No other nation can boast as big a pot of poker winnings as Norway on the European Poker Tour (EPT). Newspaper Dagens Næringsliv (DN) followed the tour to Barcelona, where tour officials at an opening party announced that Norwegian players have won more than their counterparts from Spain, Finland, Lebanon and Germany.
Norwegian players who had gathered in Barcelona proudly placed their trophy on their table and the champagne flowed, but there were no congratulatory calls from the prime minister. It’s illegal to play poker for money in Norway, where all gaming is regulated through Norsk Tipping and Norsk Rikstoto. Playing poker on the Internet in Norway isn’t allowed.
That hasn’t stopped an estimated 350,000 from playing poker internationally, though, and a large, unregulated market has developed in recent years. It’s not illegal to play on the international websites, over which Norwegian authorities have no control. Winners are expected to declare their earnings and pay tax on them.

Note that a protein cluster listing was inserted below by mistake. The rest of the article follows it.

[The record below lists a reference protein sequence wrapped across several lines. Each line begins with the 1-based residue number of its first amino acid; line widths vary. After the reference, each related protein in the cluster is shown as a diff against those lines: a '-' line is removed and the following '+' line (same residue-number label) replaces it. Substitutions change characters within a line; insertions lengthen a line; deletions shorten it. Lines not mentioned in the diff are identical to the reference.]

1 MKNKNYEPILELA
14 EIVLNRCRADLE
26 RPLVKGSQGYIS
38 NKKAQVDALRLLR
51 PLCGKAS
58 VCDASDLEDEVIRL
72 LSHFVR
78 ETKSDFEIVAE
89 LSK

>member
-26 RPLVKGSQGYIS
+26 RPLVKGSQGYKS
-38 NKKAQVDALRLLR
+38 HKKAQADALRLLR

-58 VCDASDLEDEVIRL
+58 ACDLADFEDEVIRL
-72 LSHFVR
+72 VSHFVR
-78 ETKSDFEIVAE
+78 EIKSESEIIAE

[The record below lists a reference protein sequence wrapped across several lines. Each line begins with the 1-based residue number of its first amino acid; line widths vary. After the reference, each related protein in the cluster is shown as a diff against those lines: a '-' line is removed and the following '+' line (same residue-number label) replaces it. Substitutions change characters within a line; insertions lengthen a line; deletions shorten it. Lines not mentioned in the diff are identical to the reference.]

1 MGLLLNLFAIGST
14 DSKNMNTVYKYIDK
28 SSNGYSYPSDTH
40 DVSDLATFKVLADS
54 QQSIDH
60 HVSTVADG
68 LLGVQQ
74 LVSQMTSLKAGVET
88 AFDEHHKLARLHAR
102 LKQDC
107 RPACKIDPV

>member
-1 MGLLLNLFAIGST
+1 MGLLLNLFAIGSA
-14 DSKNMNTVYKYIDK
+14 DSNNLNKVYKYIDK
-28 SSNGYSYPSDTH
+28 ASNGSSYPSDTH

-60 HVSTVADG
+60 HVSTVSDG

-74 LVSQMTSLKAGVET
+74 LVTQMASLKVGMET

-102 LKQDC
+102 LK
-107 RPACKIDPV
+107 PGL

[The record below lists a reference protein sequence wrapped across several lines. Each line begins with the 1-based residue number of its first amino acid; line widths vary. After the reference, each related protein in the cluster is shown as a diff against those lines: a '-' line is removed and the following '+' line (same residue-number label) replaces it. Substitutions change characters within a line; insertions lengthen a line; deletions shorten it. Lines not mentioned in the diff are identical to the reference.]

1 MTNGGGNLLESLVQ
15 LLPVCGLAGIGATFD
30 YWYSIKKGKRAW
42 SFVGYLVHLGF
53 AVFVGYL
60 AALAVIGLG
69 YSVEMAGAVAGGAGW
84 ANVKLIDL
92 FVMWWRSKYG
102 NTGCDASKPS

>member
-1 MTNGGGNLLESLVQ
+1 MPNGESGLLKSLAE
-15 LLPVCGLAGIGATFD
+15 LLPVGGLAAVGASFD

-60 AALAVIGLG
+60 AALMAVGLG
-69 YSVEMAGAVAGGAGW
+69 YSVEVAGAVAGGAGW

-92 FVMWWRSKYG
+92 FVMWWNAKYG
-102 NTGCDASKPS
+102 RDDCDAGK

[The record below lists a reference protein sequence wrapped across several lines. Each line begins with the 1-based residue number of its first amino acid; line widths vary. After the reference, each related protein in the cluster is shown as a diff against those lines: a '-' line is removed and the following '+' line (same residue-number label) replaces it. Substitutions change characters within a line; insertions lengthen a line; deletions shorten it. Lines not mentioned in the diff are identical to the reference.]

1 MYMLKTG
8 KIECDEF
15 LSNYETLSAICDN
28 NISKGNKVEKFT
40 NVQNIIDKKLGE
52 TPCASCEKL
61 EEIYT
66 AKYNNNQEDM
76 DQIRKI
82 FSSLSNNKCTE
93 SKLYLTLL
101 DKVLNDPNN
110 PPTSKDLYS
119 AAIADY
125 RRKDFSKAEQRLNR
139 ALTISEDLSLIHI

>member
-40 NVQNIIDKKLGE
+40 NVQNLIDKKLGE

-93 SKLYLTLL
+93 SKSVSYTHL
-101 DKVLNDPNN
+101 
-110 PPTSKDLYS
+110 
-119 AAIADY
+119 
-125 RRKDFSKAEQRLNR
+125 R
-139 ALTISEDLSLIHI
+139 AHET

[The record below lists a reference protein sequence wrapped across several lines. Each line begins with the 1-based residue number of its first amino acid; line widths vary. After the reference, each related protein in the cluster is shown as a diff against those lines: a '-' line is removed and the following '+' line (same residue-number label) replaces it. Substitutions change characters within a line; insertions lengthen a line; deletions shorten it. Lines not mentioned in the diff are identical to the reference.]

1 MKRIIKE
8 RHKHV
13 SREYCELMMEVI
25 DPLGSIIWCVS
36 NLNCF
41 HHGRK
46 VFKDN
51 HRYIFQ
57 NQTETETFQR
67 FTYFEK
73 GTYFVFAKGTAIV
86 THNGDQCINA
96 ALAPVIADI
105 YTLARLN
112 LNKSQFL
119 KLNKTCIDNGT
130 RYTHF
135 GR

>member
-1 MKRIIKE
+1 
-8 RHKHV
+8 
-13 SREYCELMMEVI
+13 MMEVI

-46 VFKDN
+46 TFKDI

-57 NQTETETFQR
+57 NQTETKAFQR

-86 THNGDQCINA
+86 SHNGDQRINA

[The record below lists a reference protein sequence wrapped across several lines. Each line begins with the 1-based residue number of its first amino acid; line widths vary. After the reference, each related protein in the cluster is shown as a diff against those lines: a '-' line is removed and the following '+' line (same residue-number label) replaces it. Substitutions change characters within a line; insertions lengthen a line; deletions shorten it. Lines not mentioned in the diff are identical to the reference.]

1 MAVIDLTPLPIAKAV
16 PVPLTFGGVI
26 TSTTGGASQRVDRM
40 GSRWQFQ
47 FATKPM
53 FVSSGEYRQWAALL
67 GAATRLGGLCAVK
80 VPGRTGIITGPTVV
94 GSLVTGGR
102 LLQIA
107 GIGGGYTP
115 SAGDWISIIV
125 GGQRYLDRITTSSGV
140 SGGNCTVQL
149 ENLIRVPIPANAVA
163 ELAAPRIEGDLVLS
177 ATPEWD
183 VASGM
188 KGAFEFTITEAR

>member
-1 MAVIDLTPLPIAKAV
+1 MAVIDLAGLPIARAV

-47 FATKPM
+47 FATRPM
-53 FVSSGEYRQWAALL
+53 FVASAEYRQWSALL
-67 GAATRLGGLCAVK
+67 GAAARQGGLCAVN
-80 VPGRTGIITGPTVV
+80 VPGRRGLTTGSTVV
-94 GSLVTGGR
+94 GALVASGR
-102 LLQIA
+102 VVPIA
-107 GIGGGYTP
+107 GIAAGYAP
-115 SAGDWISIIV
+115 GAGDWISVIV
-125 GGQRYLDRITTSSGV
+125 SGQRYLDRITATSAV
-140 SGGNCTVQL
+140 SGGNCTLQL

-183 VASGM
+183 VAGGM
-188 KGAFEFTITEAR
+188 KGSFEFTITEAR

Now pressure is growing to allow poker playing for money in Norway as well. “The poker ban in Norway is ridiculous,” Thor Hansen, viewed as the godfather of Norwegian poker and a three-times world champion, told DN. “I’m certain it would raise more money for Norwegian athletics and culture if it was legalized.”
Only the Progress Party (Fremskrittspartiet, Frp) and the Liberal Party (Venstre) are in favour of legalizing poker in Norway. Labour (Arbeiderpartiet, Ap) is opposed, fearing it will drain funds away from Norway’s legal betting monopolies and addict players. There wasn’t enough support within the Conservative Party (Høyre) to revoke the ban, but poker fans are lobbying for it.